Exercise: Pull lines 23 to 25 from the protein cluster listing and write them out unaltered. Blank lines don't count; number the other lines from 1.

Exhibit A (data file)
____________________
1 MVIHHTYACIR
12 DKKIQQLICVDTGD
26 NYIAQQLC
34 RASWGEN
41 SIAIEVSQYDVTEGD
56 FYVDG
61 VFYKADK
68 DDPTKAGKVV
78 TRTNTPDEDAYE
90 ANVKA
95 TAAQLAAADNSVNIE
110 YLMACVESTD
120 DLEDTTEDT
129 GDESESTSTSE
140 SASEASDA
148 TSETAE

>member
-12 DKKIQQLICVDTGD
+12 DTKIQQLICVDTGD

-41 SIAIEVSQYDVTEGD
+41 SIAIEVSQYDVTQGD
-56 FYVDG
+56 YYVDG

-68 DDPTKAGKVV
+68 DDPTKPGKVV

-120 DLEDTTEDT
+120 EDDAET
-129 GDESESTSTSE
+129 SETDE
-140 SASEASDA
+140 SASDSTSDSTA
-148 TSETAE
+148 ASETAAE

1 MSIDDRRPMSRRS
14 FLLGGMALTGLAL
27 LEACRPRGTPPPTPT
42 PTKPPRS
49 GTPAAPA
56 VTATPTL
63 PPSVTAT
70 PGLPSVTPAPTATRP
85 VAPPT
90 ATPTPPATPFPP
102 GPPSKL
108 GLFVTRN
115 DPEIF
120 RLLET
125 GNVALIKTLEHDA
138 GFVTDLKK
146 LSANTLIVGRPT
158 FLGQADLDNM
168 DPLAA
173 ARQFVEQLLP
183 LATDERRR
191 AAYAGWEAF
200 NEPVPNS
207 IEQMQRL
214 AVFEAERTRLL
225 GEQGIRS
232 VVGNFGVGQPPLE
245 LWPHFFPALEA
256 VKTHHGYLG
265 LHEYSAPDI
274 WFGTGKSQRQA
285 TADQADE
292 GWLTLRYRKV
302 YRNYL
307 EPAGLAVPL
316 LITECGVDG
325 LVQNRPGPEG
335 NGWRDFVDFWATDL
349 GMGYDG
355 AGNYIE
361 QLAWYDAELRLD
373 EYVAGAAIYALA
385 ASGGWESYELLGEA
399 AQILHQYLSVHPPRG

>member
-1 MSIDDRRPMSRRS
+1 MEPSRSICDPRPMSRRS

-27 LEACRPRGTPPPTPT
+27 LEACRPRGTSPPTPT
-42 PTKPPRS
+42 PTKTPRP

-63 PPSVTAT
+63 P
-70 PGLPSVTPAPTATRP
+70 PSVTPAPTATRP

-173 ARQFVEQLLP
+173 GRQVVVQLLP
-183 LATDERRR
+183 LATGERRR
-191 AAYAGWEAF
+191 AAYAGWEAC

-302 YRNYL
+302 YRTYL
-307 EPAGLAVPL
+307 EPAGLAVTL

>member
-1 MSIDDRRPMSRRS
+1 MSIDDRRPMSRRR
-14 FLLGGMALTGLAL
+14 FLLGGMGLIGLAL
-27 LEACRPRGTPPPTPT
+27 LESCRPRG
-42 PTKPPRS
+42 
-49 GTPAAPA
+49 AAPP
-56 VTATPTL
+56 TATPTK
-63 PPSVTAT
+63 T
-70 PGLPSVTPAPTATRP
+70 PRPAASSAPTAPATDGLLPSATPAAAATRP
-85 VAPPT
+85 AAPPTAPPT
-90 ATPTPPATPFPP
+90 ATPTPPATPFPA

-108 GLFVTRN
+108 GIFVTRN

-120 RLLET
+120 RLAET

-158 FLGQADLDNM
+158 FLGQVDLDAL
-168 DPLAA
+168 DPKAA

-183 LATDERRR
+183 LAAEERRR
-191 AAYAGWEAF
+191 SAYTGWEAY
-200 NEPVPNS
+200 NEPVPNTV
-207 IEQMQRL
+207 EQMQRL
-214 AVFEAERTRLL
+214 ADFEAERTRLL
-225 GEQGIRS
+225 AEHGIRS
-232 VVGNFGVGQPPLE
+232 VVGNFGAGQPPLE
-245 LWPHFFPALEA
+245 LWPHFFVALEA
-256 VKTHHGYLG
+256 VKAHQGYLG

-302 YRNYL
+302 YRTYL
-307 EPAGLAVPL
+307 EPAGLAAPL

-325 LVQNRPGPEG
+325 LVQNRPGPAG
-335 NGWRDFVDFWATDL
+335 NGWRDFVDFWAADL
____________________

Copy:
+56 YYVDG

-68 DDPTKAGKVV
+68 DDPTKPGKVV